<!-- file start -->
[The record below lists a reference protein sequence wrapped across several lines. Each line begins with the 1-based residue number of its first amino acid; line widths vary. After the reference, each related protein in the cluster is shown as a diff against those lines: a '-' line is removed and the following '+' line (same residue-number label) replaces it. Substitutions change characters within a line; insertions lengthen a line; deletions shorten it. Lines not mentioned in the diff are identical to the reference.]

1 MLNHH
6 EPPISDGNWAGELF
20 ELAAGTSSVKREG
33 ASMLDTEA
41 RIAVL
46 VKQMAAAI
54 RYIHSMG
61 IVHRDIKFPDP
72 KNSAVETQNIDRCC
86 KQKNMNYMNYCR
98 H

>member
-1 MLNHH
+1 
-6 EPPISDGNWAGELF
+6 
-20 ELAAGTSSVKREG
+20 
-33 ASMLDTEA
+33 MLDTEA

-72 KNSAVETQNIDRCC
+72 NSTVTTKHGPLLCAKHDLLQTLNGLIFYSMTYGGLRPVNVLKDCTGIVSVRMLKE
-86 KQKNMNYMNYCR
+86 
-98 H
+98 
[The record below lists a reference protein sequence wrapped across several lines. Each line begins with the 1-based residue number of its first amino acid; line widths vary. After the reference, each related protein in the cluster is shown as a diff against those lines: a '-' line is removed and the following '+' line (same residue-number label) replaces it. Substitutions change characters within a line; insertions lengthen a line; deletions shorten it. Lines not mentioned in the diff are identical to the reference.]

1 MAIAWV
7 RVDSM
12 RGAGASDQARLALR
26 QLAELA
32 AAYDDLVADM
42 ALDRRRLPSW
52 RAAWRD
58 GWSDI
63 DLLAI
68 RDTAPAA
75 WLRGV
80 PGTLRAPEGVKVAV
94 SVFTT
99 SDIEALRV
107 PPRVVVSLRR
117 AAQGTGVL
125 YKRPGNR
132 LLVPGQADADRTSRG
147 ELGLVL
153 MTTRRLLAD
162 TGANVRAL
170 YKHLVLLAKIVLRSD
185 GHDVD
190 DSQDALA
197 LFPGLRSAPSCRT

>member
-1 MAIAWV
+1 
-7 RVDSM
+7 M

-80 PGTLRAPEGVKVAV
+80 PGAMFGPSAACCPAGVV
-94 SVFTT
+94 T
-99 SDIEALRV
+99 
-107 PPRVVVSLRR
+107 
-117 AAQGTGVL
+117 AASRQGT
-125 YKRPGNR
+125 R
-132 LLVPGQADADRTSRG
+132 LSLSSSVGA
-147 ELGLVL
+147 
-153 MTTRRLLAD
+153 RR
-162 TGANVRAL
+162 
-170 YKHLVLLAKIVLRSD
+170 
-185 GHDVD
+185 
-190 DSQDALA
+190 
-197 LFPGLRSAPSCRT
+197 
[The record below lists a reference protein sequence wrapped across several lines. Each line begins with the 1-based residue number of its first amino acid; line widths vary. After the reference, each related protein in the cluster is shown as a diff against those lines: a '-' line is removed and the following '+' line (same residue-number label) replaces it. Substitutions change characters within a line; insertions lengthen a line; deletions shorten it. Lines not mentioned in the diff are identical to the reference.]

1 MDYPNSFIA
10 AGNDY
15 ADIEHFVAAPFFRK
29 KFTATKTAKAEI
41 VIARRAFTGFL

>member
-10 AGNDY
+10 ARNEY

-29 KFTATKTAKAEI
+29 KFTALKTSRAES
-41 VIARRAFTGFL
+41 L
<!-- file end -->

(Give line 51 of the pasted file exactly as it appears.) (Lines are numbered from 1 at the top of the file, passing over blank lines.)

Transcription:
185 GHDVD